Drupal: Content Management for the Web 2.0 World

I arrived a bit late as there was a huuuuuuuuuuuuuuge line waiting for the shuttle and I decided to hoof it instead. It was the first time I went out to the shuttle and there wasn't at least one already there. I am really excited about this session, as Jim Gates told me a bit about Drupal, so I wanted to learn more so I could (hopefully) get it at our school.

We begin by logging in to a sample class that Brett Hinton of Gilbert Public Schools (Arizona) has set up. We created usernames and passwords, and the first thing we did was take a poll on what our experiences with Drupal and CMS's are. Most of us have used a CMS before, but not Drupal.

This session is designed as a hands-on session, where we are encouraged to click around and check out the site. It's a great way to learn. However, with a large group, it is difficult to get questions, so he has set up a link where we can submit a question within the Drupal page. Neat function to be able to do that!

Next, Brett talks of the history of Drupal. Also, the 'handouts' for the session are online. Drupal was originated by Dries Buytart in 2000 to keep in touch with college buddies, ans has expanded to over 150,000 users.

The requirements are you need a web server (Brett recommends Apache), a database server (MySQL & PgSQL are most common), and php.

Brett then also gave us two links for Drupal providers:
Next, we look at the blog functionality of Drupal. We see how it gives the ability to name your blog, put a description with it, etc. Wiki pages are also part of the package. I will have to get a little more info on how they work in Drupal.

We also look at the podcasting function in Drupal. Brett plays a song that one of his colleagues created called "The Drupal Song." Very catchy. How do we add a podcast? Let's watch Brett show us! He explains how it is possible for both the teacher and students to create and post the podcasts. Hmm, you can only submit a podcast with the following formats: mps, wav, ogg, and mp4. That's something to keep in mind.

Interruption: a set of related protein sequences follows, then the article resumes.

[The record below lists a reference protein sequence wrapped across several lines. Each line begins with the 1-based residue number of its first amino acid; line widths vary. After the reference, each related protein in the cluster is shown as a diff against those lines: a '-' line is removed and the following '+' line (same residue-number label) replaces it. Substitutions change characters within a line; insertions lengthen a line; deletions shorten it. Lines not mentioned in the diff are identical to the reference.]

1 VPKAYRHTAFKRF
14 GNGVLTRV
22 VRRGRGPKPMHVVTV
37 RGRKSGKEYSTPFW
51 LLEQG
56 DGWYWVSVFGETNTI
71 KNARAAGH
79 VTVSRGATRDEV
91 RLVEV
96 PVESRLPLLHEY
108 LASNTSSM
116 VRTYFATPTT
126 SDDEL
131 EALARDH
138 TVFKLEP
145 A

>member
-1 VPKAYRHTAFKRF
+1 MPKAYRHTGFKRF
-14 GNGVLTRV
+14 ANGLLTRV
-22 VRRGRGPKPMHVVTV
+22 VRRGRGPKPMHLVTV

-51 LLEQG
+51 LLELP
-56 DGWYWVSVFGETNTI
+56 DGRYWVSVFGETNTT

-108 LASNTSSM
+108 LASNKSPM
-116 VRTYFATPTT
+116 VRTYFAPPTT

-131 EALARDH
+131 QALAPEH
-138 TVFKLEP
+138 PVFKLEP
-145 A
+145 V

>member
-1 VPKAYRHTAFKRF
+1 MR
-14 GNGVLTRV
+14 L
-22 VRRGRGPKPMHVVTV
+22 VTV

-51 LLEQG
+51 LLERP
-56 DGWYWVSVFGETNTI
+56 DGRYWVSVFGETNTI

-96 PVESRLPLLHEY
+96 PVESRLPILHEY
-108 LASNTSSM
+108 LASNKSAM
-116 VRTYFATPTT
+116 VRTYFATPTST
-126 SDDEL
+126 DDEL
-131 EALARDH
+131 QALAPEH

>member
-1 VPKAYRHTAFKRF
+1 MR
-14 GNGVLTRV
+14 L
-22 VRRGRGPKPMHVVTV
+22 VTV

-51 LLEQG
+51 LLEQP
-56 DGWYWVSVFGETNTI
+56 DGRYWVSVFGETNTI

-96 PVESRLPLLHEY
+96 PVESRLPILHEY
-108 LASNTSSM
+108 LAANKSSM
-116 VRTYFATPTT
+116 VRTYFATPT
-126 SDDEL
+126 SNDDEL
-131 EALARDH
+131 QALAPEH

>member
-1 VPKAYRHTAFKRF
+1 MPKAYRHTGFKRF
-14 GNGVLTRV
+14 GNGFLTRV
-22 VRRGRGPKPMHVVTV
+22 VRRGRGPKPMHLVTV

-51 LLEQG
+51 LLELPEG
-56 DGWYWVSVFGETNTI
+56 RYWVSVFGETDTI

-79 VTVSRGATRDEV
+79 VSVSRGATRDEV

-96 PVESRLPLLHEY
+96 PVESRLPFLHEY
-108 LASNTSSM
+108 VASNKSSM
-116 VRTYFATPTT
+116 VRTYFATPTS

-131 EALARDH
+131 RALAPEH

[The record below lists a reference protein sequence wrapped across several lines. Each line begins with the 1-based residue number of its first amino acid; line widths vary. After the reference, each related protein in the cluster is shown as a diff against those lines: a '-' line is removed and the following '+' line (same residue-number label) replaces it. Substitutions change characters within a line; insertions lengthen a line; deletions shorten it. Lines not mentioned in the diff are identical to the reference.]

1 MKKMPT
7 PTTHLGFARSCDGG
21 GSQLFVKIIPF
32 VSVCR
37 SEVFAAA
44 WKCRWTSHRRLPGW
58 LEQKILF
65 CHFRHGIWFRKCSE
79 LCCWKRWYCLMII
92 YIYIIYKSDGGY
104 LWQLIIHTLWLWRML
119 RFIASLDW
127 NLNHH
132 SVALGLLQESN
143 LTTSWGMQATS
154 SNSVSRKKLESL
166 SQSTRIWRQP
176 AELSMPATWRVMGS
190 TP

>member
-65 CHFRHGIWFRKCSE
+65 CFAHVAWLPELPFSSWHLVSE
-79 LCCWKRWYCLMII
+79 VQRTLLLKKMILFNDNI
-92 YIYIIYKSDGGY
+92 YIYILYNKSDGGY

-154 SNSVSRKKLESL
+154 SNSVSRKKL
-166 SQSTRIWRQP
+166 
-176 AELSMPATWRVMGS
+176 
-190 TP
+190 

As I click through some of the examples, I noticed that one of the pages (CoreWEB) is using Drupal and moodle together. It's nice to see that there is a mixture of usage of the different tools out there. That is something that will need to be stressed with the non-tech teachers. I know there are a few in my district that would look at this as the only thing to use, when they should choose the tool that best fits what it is they want to do.

Brett shows us the calendar function on one of the sample pages. There is some functionality to it, but it doesn't do quite everything you would hope for from a calendar. There were a few questions that people were asking, and Brett did a great job of answering them. It doesn't quite check for conflicts, but there are other calendars that can do that. Brett talks about using the calendar to reserve a computer lab. I know we use AirSet in our district to reserve computer carts, though I don't worry about it too much as I have my own carts.

An observer mentions Bill Fizgerald and DrupalEd. It is a site designed to help people start up their own Drupal page. Brett then takes us into the Drupal admin demo pages. He talks about creating the page. You need to create a username and password, and it creates you as an admin. You can have more than one admin for a page. We are able to see how the admin functions appear. There is also talk of being able to test out the different open source CMS packages. It is unfortunate that there is only an hour allowable for this session. This has been an excellent session, and I would love to learn more. I hope I can talk our district into getting Drupal.

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